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January, 4th 2009

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George Faulkner in

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Retailers are experiencing a dramatic shift in consumer spending influenced by negative trends in the economy.  Consumers have fundamentally changed the way in which they shop in recent years.  Advocates have grown in number, empowered by the ability to more deeply understand products and brands through online research and consumer community practices, and shoppers increasingly shift allegiance from vendor to vendor unlike ever before.

A recent study by IBM shows that traditional, competitive price-point, is not the key to consumer decision-making today.  Potential customers have a more varied set of desires and expectations when shopping. The manufacturers are no longer able to control and influence trends the way they have for many years, and the consumer is now truly the king. 

In this episode of Building a Smarter Planet, three experts in the field of retail take the time to share their thoughts on the current retail climate, developing trends,and some things retailers should be considering to remain competitive in this dynamic space. Doug Fleener, a retail consultant of Dynamic Experiences Group, Jim Blasingame, small business expert and host of the small business radio program, The Small Business Advocate Show, and Rob Garf, a retail strategist with IBM Global Business Services all weigh in on how they see the world of retail today.

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Posted by: localizer method
January 13, 2009
11:12 am

This post is exactly about what I have been posting about for the ‘New Intelligence’ subject. Human decision-making is not rational. it is emotionally intuitive and can not be encoded in rules. Complex systems such as weather and economy are emergent and adaptive and defy logic and reductionism.
IBM can stop wasting its time with ‘cognitive computing’ that does no more than gather more data and crunch it with more power.
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Posted by: Max Pucher
January 6, 2009
8:48 am

Eric: Days prior to producing this podcast, I was shopping for a video game for one of my children. I felt like walking so did not research ahead of time, but after my third store visit where, in each, nobody was familiar with the game I sought, I just bought the game on my iPhone with the new Amazon Mobile app. Fast, easy, informative, exactly what the experts are talking about in this podcast…
These are changing times, and challenging retail scenarios continue to unfold.

Posted by: george faulkner
January 5, 2009
5:09 pm

Speaking of online experiences & expectations…
I’m a soccer fan, and after my favorite team LOST the championship last year, I got an immediate email trying to sell me the winning team’s championship t-shirt. Ouch!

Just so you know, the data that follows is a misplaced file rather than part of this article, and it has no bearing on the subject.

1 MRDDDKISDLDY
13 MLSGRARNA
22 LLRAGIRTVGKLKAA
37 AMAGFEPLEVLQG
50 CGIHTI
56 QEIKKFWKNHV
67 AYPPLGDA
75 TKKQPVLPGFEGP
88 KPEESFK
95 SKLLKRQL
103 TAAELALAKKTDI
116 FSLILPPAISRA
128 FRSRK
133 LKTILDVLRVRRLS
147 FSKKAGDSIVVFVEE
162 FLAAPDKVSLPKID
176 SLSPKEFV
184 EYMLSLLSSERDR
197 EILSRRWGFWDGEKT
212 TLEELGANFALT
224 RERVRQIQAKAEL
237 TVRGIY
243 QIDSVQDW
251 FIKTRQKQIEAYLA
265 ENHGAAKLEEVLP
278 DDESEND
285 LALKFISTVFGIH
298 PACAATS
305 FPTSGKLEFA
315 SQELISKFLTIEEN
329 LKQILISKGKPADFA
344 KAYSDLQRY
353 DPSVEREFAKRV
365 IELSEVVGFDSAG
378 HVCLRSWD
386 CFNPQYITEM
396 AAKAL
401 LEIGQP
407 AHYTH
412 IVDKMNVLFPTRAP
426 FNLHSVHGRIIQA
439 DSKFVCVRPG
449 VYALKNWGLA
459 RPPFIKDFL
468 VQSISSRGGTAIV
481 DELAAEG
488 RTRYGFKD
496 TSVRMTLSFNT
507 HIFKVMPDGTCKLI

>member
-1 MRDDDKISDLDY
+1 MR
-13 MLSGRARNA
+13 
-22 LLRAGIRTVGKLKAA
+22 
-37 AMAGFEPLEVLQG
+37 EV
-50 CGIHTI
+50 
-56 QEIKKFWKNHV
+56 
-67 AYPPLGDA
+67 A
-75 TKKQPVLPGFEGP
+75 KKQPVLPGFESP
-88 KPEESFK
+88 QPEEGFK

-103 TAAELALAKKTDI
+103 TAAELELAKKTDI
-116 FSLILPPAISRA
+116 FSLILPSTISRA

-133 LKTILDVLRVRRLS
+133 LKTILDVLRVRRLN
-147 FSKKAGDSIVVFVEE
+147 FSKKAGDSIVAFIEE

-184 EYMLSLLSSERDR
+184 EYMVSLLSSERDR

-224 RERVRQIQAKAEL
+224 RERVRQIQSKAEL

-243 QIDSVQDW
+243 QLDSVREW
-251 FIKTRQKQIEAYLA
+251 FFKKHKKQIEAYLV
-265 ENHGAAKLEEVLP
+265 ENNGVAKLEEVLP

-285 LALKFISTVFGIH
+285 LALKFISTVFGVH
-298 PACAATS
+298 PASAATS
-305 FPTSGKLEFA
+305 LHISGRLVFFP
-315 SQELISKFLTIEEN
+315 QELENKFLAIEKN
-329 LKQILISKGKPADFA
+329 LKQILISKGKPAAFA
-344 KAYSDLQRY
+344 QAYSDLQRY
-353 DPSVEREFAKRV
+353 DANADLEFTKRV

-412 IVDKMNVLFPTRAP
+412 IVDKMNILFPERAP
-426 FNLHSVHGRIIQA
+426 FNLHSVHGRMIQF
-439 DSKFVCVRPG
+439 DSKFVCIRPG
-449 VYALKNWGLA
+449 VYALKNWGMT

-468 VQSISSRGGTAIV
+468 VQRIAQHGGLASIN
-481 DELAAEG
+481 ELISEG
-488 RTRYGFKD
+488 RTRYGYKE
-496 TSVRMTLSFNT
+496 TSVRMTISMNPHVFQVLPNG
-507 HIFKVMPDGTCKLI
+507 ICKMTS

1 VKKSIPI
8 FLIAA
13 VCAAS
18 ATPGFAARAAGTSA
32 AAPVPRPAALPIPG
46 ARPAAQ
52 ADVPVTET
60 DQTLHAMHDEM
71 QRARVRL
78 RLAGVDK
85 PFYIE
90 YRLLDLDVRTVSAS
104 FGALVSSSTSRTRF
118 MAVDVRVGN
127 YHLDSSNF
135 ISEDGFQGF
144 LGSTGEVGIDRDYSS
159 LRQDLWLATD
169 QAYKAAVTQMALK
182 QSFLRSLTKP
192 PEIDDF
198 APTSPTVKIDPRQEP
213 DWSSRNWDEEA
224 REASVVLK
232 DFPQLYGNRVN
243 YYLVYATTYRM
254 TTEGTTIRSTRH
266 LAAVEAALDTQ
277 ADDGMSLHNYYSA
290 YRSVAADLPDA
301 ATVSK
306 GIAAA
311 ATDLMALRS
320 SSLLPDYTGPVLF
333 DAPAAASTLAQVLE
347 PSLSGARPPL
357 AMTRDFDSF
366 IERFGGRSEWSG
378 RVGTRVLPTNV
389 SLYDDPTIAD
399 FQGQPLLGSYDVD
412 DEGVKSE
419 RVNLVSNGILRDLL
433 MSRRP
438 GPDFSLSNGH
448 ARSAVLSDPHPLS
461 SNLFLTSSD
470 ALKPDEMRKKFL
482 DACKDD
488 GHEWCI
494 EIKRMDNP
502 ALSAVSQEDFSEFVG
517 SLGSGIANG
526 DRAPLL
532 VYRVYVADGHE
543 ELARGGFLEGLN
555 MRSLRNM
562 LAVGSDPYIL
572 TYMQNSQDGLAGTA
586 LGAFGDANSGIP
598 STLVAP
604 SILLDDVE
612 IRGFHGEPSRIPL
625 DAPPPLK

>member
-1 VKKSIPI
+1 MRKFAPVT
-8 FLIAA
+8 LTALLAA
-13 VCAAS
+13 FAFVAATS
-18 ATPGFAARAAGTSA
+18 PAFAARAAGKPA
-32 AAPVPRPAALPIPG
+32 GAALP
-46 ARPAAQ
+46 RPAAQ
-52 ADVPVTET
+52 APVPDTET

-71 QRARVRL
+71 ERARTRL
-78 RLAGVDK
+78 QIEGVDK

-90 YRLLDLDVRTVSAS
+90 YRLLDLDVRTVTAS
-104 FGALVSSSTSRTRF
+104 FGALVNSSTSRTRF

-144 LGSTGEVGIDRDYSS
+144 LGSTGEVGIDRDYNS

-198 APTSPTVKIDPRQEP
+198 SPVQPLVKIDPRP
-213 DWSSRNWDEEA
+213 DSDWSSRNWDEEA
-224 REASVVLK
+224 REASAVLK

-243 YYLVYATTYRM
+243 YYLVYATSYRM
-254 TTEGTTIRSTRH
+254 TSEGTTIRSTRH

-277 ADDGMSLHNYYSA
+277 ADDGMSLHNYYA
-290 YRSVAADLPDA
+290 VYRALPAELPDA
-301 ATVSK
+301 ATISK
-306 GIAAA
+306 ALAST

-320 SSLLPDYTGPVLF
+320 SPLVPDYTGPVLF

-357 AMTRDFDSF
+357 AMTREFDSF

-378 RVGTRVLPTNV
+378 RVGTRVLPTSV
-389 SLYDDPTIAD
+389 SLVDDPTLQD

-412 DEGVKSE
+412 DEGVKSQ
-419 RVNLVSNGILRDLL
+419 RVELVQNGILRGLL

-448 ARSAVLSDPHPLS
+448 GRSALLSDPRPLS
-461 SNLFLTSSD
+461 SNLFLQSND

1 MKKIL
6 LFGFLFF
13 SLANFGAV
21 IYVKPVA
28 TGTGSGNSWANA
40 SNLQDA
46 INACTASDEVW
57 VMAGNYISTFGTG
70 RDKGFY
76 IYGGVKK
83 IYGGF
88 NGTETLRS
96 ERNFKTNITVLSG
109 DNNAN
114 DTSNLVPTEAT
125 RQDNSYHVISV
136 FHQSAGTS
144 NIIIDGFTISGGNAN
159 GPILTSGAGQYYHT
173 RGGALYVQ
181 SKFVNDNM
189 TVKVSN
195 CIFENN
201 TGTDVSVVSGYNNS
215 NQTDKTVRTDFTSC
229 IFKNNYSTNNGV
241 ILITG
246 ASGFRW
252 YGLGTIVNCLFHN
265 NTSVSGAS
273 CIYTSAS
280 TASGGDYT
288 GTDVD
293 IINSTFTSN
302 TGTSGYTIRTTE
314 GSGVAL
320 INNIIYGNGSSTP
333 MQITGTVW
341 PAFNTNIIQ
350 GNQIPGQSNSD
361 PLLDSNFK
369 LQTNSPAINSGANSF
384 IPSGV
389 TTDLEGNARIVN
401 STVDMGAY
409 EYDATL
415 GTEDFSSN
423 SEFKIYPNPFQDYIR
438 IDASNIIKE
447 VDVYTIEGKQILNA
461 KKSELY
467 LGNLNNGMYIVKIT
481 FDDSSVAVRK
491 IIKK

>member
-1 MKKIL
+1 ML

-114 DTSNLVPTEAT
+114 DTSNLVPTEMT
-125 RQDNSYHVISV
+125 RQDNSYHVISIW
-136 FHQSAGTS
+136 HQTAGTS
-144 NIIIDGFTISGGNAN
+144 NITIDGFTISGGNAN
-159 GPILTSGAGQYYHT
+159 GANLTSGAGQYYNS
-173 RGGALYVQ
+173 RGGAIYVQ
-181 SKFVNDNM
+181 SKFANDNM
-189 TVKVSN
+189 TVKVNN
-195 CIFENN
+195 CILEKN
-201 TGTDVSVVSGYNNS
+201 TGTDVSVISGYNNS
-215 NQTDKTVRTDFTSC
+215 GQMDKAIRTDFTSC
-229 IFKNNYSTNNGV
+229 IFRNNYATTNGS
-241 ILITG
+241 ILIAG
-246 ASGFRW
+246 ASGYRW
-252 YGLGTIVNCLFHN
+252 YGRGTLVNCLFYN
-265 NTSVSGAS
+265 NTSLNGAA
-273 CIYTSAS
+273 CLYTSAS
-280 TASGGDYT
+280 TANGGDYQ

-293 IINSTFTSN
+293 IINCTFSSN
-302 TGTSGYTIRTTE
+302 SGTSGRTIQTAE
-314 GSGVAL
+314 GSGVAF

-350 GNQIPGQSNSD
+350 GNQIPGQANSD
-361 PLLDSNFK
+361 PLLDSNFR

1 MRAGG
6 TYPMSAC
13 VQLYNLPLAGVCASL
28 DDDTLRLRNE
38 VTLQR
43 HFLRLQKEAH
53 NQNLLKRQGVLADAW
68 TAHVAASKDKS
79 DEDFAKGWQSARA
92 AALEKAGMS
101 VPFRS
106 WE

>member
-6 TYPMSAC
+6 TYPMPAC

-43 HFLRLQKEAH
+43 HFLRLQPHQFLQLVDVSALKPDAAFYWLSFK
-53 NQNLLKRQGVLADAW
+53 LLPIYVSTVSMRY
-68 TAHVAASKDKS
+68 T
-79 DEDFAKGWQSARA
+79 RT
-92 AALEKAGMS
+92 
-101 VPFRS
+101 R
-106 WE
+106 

In a retail store, it wouldn’t have bothered me to see those t-shirts, but the expectations are higher for an electronic relationship. There’s almost an obligation to use the data available to target the customer appropriately. Otherwise, there is no relationship.

Posted by: Eric Sall
January 5, 2009
11:30 am

Tiffany: One of the guests, Jim Blasingame, made a point I did not include in the podcast that basically came down to this… He feels that many retailers still do not fully understand how critical the online experience is. To your points, Jim suggested that many retailers should seriously consider devoting additional staff to further development and management of online storefronts. Specifically, Jim felt that tapping into possible employees who have grown up using online merchants and who understand the intricacies would be wise. I’ll let Jim weigh in, but his points are valid IMO. Too often our online experiences are created by developers, and not with enough consumer input, and it can be very important to get these things right from the start, not after people have had a bad experience.

Posted by: george faulkner
January 5, 2009
11:11 am

I love shopping – both in store and online. However, there are three online user experience inefficiencies that get to me that I have encountered just in the last week:
1) I have been asked to create a user id and password, yet when I return to the site it does nothing but gain me access (it does not remember my info from “registration” or my prior visit)
2) tells me a product is knee length (my knee is more than likely in a way different place than their model – # of inches people)
3) a Web site that sells shoes that does not show me the sole, esp when that is their specialty (i.e. looking for boots for my mom that will work well in the snow – how can i tell that without seeing the tread?)

Posted by: Tiffany Page
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